thinking is dangerous

Arendt III

Continued from yesterday.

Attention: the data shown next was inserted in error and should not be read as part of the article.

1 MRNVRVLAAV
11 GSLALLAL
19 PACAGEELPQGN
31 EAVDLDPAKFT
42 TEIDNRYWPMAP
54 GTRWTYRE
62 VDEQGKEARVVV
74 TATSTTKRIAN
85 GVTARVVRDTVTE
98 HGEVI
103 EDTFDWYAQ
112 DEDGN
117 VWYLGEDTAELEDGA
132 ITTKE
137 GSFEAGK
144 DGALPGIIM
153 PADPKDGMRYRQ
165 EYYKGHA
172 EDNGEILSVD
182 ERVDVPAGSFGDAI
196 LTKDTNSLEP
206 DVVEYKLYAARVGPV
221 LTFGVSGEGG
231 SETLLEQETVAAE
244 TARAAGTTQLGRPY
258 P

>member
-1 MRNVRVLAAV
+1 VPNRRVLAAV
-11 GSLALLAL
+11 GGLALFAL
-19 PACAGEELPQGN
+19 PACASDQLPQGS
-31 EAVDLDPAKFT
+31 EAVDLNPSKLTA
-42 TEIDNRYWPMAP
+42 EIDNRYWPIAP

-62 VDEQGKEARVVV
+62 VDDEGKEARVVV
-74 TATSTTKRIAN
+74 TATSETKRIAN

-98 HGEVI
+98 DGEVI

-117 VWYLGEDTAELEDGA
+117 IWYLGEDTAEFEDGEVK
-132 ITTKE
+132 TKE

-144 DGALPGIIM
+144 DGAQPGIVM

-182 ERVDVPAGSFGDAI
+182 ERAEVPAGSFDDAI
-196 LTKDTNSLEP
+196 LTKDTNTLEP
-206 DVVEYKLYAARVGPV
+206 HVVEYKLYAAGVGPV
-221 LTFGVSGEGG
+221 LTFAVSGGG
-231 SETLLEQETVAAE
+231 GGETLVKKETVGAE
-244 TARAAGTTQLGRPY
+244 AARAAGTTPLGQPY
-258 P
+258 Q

The decisive difference between tools and machines is perhaps best illustrated by the apparently endless discussion of whether man should be "adjusted" to the machine or the machines should be adjusted to the "nature" of man. We mentioned in the first chapter the chief reason why such a discussion must be sterile: if the human condition consists in man's being a conditioned being for whom everything, given or man-made, immediately becomes a condition of his further existence, then man "adjusted" himself to an environment of machines the moment he designed them. They certainly have become as inalienable a condition of our existence as tools and implements were in all previous ages. The interest of the discussion, from our point of view, therefore, lies rather in the fact that this question of adjustment could arise at all. There never was any doubt about man's being adjusted or needing special adjustment to the tools he used; one might as well have adjusted him to his hands. The case of the machines is entirely different. Unlike the tools of workmanship, which at every given moment in the work process remain the servants of the hand, the machines demand that the laborer serve them, that he adjust the natural rhythm of his body to their mechanical movement. This, certainly, does not imply that men as such adjust to or become the servants of their machines; but it does mean that, as long as the work at the machine lasts, the mechanical process has replaced the rhythm of the human body. Even the most refined tool remains a servant, unable to guide or to replace the hand. Even the most primitve machine guides the body's labor and eventually replaces it altogether.
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